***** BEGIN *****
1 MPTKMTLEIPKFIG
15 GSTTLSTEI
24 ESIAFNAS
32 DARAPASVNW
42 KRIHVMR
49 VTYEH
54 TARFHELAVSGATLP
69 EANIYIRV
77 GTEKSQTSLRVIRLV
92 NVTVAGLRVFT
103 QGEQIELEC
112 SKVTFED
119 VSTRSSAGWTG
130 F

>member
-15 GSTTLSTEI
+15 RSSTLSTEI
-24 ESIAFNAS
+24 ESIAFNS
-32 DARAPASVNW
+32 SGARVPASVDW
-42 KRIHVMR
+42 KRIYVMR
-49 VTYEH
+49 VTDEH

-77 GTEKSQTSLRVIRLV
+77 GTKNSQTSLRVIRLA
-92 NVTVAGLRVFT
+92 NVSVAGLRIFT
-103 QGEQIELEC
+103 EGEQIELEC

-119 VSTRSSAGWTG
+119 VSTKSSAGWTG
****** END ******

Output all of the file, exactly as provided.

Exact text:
1 MPTKMTLEIPKFIG
15 GSTTLSTEI
24 ESIAFNAS
32 DARAPASVNW
42 KRIHVMR
49 VTYEH
54 TARFHELAVSGATLP
69 EANIYIRV
77 GTEKSQTSLRVIRLV
92 NVTVAGLRVFT
103 QGEQIELEC
112 SKVTFED
119 VSTRSSAGWTG
130 F

>member
-15 GSTTLSTEI
+15 RSSTLSTEI
-24 ESIAFNAS
+24 ESIAFNS
-32 DARAPASVNW
+32 SGARVPASVDW
-42 KRIHVMR
+42 KRIYVMR
-49 VTYEH
+49 VTDEH

-77 GTEKSQTSLRVIRLV
+77 GTKNSQTSLRVIRLA
-92 NVTVAGLRVFT
+92 NVSVAGLRIFT
-103 QGEQIELEC
+103 EGEQIELEC

-119 VSTRSSAGWTG
+119 VSTKSSAGWTG